OAKLAND, Calif. (AP) — The Iraq War veteran injured in clashes between police and anti-Wall Street protesters felt so strongly about economic inequality that he wanted to do something to change it, his roommate said Thursday.Scott Olsen, 24, joined the protests as he worked his day job as a network engineer and left his apartment each night to sleep alongside protesters in San Francisco and Oakland, Calif., Keith Shannon said.
Olsen apparently suffered a fractured skull Tuesday during the clashes.
It’s not known exactly what type of object struck Olsen or who might have thrown it. The group Iraq Veterans Against the War said officers were responsible for his injury.
Oakland Police Chief Howard Jordan said officials will investigate whether officers used excessive force.
Olsen’s has become a rallying cry, with demonstrators in New York City marching on Wednesday night in support of their counterparts in Oakland and a movement website declaring: “We are all Scott Olsen.”
Another round of vigils was being organised Thursday.
Olsen, who is originally from Wisconsin, served two tours of duty in Iraq, makes a good living at a San Francisco software company and had a hillside apartment that overlooks San Francisco Bay.
And yet, Shannon said, Olsen felt strongly about the wealth disparity between the rich and everyone else.
“He felt you shouldn’t wait until something is affecting you to get out and do something about it,” said Shannon, who served in Iraq with Olsen.
Shannon said his roommate felt the anti-Wall Street movement had a chance to create real change.
So each night, he would go out to the tent camps that have sprung up over the past month in cities as the movement spread to protest economic inequality and what they see as corporate greed.
Shannon said Olsen usually called with his whereabouts.
On Tuesday night, Olsen had planned to be in San Francisco, but changed course after his veteran’s group decided to go to Oakland to support the protesters there after police cleared an encampment outside city hall.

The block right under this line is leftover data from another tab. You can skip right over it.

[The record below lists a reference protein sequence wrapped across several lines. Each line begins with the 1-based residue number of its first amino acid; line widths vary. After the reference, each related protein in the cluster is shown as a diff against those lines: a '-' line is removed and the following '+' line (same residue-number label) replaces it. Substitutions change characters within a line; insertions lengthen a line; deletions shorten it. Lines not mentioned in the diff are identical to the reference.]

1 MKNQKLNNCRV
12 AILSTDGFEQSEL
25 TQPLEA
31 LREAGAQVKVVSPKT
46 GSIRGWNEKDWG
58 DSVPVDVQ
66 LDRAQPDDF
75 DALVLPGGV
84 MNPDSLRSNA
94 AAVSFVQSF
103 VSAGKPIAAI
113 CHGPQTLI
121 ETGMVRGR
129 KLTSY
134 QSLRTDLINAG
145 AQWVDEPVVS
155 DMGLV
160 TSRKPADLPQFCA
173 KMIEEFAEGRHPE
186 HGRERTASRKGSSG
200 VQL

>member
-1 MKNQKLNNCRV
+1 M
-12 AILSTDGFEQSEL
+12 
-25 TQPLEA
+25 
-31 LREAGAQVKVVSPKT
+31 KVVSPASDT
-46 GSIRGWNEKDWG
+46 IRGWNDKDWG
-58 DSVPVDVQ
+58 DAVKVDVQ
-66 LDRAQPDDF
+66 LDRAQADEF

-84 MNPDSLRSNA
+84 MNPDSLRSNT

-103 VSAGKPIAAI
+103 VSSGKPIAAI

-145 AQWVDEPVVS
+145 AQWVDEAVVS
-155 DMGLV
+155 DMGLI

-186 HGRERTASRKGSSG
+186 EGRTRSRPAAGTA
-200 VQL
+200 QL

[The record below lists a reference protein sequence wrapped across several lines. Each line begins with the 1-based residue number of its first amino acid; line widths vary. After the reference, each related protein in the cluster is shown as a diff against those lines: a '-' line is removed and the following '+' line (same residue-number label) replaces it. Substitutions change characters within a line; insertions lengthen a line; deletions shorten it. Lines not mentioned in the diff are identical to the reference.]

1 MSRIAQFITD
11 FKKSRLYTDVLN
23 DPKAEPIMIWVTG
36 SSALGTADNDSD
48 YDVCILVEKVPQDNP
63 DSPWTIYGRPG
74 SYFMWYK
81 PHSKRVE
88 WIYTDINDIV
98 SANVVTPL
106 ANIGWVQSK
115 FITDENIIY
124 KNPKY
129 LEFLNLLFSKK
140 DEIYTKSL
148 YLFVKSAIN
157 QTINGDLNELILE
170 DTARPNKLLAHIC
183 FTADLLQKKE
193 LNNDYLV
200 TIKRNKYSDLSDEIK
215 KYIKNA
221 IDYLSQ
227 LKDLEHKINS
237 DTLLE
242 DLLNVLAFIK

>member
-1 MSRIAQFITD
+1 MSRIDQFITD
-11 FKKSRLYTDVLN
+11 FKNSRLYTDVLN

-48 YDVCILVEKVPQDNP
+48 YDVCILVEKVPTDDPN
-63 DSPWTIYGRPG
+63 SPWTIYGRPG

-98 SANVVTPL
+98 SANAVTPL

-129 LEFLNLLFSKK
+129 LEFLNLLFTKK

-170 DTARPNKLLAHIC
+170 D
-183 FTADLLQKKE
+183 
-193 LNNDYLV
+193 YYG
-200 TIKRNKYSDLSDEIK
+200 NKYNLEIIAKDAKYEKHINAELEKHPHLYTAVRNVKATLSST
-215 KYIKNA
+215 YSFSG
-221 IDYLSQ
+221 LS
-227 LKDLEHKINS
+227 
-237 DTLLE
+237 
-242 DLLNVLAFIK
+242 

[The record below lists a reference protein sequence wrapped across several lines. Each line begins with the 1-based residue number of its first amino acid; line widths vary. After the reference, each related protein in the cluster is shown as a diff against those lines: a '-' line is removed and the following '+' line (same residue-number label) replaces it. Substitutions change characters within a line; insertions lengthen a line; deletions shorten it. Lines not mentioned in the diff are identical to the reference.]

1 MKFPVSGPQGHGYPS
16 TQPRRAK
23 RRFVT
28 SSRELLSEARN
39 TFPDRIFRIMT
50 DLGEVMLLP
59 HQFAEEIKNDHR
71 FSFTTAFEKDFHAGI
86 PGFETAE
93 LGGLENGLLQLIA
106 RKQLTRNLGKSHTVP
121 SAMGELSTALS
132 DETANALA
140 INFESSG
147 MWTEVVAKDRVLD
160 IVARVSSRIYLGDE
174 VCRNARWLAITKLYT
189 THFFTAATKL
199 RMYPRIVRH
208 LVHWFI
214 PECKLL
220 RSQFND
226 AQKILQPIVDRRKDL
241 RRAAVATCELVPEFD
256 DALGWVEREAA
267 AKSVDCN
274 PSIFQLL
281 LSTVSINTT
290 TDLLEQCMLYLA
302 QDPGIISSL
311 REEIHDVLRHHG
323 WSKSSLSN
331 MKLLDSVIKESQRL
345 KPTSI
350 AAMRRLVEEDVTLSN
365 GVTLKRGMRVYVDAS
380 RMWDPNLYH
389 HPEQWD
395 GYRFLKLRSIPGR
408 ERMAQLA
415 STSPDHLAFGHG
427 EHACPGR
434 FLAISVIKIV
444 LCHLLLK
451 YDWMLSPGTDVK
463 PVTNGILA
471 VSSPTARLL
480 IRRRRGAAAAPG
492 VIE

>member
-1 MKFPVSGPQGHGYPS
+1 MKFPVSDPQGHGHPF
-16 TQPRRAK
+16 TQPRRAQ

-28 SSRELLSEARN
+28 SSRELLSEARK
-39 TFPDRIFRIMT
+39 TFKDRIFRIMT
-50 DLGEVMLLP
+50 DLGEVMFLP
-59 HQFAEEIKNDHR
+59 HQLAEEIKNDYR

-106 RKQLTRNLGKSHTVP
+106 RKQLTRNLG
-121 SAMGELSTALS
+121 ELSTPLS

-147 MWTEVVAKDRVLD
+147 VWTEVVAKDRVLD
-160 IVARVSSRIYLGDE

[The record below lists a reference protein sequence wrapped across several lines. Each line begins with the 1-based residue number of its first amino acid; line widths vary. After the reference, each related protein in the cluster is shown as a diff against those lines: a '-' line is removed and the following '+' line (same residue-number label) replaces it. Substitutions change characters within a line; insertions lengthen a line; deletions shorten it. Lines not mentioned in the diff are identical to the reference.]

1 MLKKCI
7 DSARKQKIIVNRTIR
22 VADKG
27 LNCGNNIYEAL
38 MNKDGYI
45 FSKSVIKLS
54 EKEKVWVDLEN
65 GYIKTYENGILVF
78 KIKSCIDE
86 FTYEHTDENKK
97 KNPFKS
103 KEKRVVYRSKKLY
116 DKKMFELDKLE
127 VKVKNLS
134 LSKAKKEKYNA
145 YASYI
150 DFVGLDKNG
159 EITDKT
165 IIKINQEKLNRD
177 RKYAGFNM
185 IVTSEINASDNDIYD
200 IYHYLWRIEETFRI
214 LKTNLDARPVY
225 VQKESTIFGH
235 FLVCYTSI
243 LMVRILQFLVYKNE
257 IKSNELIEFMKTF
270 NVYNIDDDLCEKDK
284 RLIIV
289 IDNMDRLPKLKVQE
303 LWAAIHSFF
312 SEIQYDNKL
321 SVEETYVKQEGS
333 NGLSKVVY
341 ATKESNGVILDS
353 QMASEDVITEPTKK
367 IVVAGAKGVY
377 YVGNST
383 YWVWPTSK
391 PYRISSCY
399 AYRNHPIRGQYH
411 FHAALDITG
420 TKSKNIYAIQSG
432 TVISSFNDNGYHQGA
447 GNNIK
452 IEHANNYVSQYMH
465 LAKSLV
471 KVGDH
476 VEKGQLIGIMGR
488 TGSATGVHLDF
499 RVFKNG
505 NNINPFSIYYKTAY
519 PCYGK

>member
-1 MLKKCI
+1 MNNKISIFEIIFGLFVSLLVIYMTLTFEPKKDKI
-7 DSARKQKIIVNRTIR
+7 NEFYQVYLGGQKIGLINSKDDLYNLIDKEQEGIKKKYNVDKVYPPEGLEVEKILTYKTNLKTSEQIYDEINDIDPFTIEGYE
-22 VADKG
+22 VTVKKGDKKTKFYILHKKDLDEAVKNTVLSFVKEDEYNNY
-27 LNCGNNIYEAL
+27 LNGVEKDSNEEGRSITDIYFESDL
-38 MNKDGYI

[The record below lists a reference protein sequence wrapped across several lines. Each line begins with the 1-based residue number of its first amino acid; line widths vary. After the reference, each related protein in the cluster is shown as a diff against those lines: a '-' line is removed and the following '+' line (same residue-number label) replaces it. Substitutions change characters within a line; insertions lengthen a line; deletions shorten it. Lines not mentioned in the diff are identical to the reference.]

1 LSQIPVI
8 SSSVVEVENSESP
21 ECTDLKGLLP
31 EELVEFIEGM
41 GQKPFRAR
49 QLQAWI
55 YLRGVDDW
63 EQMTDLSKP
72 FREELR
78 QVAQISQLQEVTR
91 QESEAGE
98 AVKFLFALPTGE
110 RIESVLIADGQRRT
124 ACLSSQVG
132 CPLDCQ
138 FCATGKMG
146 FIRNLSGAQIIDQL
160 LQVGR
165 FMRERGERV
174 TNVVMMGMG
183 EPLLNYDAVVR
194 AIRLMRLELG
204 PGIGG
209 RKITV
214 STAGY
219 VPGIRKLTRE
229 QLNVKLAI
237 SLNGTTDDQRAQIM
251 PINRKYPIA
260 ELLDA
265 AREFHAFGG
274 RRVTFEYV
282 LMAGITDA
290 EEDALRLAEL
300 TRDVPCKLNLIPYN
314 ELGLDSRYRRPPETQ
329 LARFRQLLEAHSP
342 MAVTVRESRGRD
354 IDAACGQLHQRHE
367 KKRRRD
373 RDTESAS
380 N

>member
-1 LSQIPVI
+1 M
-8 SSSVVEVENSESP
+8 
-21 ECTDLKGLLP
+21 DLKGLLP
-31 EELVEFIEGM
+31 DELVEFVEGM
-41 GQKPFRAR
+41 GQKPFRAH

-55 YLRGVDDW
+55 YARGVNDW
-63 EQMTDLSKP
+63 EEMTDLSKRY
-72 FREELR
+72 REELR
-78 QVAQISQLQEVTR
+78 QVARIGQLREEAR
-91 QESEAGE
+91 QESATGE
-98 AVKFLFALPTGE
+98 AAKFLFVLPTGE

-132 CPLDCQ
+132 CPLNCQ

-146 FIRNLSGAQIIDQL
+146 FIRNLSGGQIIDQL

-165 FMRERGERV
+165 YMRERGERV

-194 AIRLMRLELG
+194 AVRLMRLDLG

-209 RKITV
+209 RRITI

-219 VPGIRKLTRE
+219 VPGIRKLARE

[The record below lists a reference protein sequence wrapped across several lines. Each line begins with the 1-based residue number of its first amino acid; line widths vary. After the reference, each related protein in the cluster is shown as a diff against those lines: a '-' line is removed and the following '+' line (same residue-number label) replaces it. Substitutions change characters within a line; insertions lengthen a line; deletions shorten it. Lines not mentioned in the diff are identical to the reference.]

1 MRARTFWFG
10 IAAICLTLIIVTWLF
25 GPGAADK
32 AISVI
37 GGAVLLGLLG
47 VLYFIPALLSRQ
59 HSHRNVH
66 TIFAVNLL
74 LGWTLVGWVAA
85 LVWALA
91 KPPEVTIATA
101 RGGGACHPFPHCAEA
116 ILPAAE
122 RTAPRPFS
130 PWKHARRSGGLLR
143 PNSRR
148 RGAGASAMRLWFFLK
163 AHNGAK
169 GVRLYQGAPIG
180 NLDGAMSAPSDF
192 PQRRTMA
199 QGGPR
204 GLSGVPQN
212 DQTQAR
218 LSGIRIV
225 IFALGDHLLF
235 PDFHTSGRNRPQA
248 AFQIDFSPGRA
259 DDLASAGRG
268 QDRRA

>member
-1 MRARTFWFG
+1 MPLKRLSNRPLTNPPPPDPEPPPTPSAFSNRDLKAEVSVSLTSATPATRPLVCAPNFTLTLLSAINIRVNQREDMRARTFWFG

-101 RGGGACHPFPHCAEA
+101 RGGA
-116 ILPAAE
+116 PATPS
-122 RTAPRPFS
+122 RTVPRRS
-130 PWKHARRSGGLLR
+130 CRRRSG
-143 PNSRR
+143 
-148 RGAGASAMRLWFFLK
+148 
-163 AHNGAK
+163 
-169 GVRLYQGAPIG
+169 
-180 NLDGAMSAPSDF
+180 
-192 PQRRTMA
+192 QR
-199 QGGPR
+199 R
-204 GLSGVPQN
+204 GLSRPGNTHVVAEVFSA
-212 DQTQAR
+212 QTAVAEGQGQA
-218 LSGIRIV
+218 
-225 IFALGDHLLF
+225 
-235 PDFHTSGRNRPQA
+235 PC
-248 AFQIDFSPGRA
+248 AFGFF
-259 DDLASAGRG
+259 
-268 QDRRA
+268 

“I think it was a last minute thing,” he said. “He didn’t think about it.”
Joshua Shepherd, 27, a Navy veteran who was standing nearby when Olsen got struck, said he didn’t know what hit him. “It was like a war zone,” he said.
Then there was a scramble and he couldn’t clearly see the rush of folks who went to Olsen’s aid.
A video posted on YouTube showed Olsen being carried by other protesters through the tear gas, his face bloodied. People shout at him: “What’s your name? What’s your name?” Olsen, however, just stares back.
Shepherd said it’s a cruel irony that Olsen is fighting for his life in the country that he fought to protect.
“He was over there protecting the rights and freedoms of America and he comes home, exercises his “freedoms” and, it’s here, where he’s nearly fatally wounded,” Shepherd said.
A hospital spokesman said Olsen was upgraded to fair condition and moved into an intensive care unit on Thursday. His uncle said his parents were flying in from Wisconsin to be with him.
“His mother, this is obviously a heartbreaker to her,” George Nygaard, a Marine veteran, said from Wisconsin. “I don’t think she understands why he was doing this.”
People at OPSWAT, the company where Olsen works, were devastated after learning of his injuries. They described him as a humble, quiet guy who worked hard over long hours.
“He’s been a big piece of what we do here and our growth strategy, so obviously it’s pretty devastating for us that he’s in the shape he’s in,” said Jeff Garon, the company’s director of marketing.
Olsen was awarded seven medals while serving in the U.S. Marine Corps, which he left as a lance corporal in November 2009 after serving for four years.
He went on two tours in Iraq, one in 2006-2007 and another in 2008, where he worked as a data network specialist. He was awarded seven medals, including the Navy-Marine Corps Achievement Medal, according to the Marine Corps.
Olsen moved to the Bay Area in July, and quickly found friends in the veterans against the war group.
The lanky man with a dry sense of humour and sarcastic wit did not show a lot of interest in politics as a teen — he has two tattoos for the group “Insane Clown Posse” on his upper arms, Shannon said.
His tours of duty in Iraq made him more serious, Shannon said.
“He wasn’t active in politics before he went in the military, but he became active once he was out … the experience in the military definitely shaped him,” Shannon said.
Associated Press writers Dinesh Ramde in Milwaukee, Garance Burke in San Francisco and Julie Watson in San Diego contributed to this report. Dearen reported from San Francisco.
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